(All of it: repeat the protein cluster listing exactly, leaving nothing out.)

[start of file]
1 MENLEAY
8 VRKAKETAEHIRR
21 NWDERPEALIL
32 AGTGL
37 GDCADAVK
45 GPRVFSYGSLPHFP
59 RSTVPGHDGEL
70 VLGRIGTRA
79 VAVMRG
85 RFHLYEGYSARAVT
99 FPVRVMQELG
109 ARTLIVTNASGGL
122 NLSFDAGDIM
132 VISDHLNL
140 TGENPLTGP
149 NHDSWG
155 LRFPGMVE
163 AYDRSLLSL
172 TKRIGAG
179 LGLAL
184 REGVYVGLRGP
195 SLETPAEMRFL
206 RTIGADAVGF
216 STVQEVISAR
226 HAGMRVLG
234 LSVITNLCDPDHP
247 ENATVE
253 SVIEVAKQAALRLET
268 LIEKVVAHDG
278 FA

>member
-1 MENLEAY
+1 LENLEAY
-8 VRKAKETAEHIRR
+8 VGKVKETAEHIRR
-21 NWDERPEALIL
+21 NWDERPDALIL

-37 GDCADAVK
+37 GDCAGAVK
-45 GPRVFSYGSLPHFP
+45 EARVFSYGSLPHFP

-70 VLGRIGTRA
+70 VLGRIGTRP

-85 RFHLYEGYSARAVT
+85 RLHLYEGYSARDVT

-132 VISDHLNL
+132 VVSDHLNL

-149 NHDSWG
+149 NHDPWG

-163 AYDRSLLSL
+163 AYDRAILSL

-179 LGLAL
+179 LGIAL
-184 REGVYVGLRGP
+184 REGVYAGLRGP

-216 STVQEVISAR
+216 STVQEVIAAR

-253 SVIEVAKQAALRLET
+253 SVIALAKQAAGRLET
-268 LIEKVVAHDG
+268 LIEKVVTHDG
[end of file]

1 MENLEAY
8 VRKAKETAEHIRR
21 NWDERPEALIL
32 AGTGL
37 GDCADAVK
45 GPRVFSYGSLPHFP
59 RSTVPGHDGEL
70 VLGRIGTRA
79 VAVMRG
85 RFHLYEGYSARAVT
99 FPVRVMQELG
109 ARTLIVTNASGGL
122 NLSFDAGDIM
132 VISDHLNL
140 TGENPLTGP
149 NHDSWG
155 LRFPGMVE
163 AYDRSLLSL
172 TKRIGAG
179 LGLAL
184 REGVYVGLRGP
195 SLETPAEMRFL
206 RTIGADAVGF
216 STVQEVISAR
226 HAGMRVLG
234 LSVITNLCDPDHP
247 ENATVE
253 SVIEVAKQAALRLET
268 LIEKVVAHDG
278 FA

>member
-1 MENLEAY
+1 LENLEAY
-8 VRKAKETAEHIRR
+8 VGKVKETAEHIRR
-21 NWDERPEALIL
+21 NWDERPDALIL

-37 GDCADAVK
+37 GDCAGAVK
-45 GPRVFSYGSLPHFP
+45 EARVFSYGSLPHFP

-70 VLGRIGTRA
+70 VLGRIGTRP

-85 RFHLYEGYSARAVT
+85 RLHLYEGYSARDVT

-132 VISDHLNL
+132 VVSDHLNL

-149 NHDSWG
+149 NHDPWG

-163 AYDRSLLSL
+163 AYDRAILSL

-179 LGLAL
+179 LGIAL
-184 REGVYVGLRGP
+184 REGVYAGLRGP

-216 STVQEVISAR
+216 STVQEVIAAR

-253 SVIEVAKQAALRLET
+253 SVIALAKQAAGRLET
-268 LIEKVVAHDG
+268 LIEKVVTHDG